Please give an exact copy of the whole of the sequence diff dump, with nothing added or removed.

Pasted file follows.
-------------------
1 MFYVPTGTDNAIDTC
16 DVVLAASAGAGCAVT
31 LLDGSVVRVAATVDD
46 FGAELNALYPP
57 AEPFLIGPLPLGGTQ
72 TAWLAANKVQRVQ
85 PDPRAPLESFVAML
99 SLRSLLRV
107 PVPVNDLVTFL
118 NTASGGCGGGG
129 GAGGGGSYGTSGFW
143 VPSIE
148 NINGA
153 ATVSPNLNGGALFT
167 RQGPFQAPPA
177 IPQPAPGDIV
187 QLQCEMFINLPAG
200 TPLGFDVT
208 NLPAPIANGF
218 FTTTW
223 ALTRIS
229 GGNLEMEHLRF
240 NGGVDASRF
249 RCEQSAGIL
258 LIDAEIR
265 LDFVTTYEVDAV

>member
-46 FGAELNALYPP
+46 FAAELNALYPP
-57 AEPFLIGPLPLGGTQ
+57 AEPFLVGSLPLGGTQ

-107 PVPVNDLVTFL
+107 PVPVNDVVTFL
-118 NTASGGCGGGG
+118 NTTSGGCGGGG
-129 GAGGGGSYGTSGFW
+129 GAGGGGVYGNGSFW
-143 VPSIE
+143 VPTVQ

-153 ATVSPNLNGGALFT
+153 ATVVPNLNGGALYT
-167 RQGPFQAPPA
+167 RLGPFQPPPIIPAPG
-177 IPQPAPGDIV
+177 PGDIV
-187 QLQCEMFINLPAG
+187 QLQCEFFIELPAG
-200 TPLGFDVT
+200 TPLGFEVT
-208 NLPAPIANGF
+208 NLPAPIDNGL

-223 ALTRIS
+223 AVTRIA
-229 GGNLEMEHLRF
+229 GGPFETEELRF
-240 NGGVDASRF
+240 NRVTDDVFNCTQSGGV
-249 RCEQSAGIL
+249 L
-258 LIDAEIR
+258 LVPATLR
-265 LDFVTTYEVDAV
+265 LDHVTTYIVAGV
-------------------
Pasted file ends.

1 MFYVPTGTDNAIDTC
16 DVVLAASAGAGCAVT
31 LLDGSVVRVAATVDD
46 FGAELNALYPP
57 AEPFLIGPLPLGGTQ
72 TAWLAANKVQRVQ
85 PDPRAPLESFVAML
99 SLRSLLRV
107 PVPVNDLVTFL
118 NTASGGCGGGG
129 GAGGGGSYGTSGFW
143 VPSIE
148 NINGA
153 ATVSPNLNGGALFT
167 RQGPFQAPPA
177 IPQPAPGDIV
187 QLQCEMFINLPAG
200 TPLGFDVT
208 NLPAPIANGF
218 FTTTW
223 ALTRIS
229 GGNLEMEHLRF
240 NGGVDASRF
249 RCEQSAGIL
258 LIDAEIR
265 LDFVTTYEVDAV

>member
-46 FGAELNALYPP
+46 FAAELNALYPP
-57 AEPFLIGPLPLGGTQ
+57 AEPFLVGSLPLGGTQ

-107 PVPVNDLVTFL
+107 PVPVNDVVTFL
-118 NTASGGCGGGG
+118 NTTSGGCGGGG
-129 GAGGGGSYGTSGFW
+129 GAGGGGVYGNGSFW
-143 VPSIE
+143 VPTVQ

-153 ATVSPNLNGGALFT
+153 ATVVPNLNGGALYT
-167 RQGPFQAPPA
+167 RLGPFQPPPIIPAPG
-177 IPQPAPGDIV
+177 PGDIV
-187 QLQCEMFINLPAG
+187 QLQCEFFIELPAG
-200 TPLGFDVT
+200 TPLGFEVT
-208 NLPAPIANGF
+208 NLPAPIDNGL

-223 ALTRIS
+223 AVTRIA
-229 GGNLEMEHLRF
+229 GGPFETEELRF
-240 NGGVDASRF
+240 NRVTDDVFNCTQSGGV
-249 RCEQSAGIL
+249 L
-258 LIDAEIR
+258 LVPATLR
-265 LDFVTTYEVDAV
+265 LDHVTTYIVAGV